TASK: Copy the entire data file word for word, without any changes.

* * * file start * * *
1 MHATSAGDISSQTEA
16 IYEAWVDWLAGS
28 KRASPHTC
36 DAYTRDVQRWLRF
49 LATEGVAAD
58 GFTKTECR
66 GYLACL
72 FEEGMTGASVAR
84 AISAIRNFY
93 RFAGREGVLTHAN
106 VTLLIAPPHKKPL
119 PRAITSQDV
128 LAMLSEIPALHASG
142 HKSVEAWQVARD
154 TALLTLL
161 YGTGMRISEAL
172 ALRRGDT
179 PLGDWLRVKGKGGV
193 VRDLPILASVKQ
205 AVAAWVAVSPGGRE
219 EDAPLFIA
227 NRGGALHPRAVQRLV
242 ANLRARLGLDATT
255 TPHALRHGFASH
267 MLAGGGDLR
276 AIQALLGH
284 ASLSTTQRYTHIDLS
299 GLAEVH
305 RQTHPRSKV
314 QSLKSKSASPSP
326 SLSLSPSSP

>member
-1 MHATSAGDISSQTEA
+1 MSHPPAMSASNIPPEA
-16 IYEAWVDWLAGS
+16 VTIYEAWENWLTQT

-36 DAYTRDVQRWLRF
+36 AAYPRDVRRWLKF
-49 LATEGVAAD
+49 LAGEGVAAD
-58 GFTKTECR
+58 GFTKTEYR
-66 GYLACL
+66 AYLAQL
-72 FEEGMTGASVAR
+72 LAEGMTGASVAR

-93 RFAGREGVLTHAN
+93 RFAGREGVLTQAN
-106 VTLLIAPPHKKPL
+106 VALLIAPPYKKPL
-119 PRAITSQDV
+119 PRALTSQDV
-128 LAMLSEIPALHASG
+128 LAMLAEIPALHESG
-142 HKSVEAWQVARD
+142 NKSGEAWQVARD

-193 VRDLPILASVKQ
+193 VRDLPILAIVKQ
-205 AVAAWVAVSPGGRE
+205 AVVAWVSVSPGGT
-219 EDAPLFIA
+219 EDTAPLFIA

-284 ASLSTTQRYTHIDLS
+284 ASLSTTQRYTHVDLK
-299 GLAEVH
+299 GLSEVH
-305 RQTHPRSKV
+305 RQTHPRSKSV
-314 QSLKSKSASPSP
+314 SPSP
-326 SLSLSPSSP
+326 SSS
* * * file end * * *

1 MHATSAGDISSQTEA
16 IYEAWVDWLAGS
28 KRASPHTC
36 DAYTRDVQRWLRF
49 LATEGVAAD
58 GFTKTECR
66 GYLACL
72 FEEGMTGASVAR
84 AISAIRNFY
93 RFAGREGVLTHAN
106 VTLLIAPPHKKPL
119 PRAITSQDV
128 LAMLSEIPALHASG
142 HKSVEAWQVARD
154 TALLTLL
161 YGTGMRISEAL
172 ALRRGDT
179 PLGDWLRVKGKGGV
193 VRDLPILASVKQ
205 AVAAWVAVSPGGRE
219 EDAPLFIA
227 NRGGALHPRAVQRLV
242 ANLRARLGLDATT
255 TPHALRHGFASH
267 MLAGGGDLR
276 AIQALLGH
284 ASLSTTQRYTHIDLS
299 GLAEVH
305 RQTHPRSKV
314 QSLKSKSASPSP
326 SLSLSPSSP

>member
-1 MHATSAGDISSQTEA
+1 MSHPPAMSASNIPPEA
-16 IYEAWVDWLAGS
+16 VTIYEAWENWLTQT

-36 DAYTRDVQRWLRF
+36 AAYPRDVRRWLKF
-49 LATEGVAAD
+49 LAGEGVAAD
-58 GFTKTECR
+58 GFTKTEYR
-66 GYLACL
+66 AYLAQL
-72 FEEGMTGASVAR
+72 LAEGMTGASVAR

-93 RFAGREGVLTHAN
+93 RFAGREGVLTQAN
-106 VTLLIAPPHKKPL
+106 VALLIAPPYKKPL
-119 PRAITSQDV
+119 PRALTSQDV
-128 LAMLSEIPALHASG
+128 LAMLAEIPALHESG
-142 HKSVEAWQVARD
+142 NKSGEAWQVARD

-193 VRDLPILASVKQ
+193 VRDLPILAIVKQ
-205 AVAAWVAVSPGGRE
+205 AVVAWVSVSPGGT
-219 EDAPLFIA
+219 EDTAPLFIA

-284 ASLSTTQRYTHIDLS
+284 ASLSTTQRYTHVDLK
-299 GLAEVH
+299 GLSEVH
-305 RQTHPRSKV
+305 RQTHPRSKSV
-314 QSLKSKSASPSP
+314 SPSP
-326 SLSLSPSSP
+326 SSS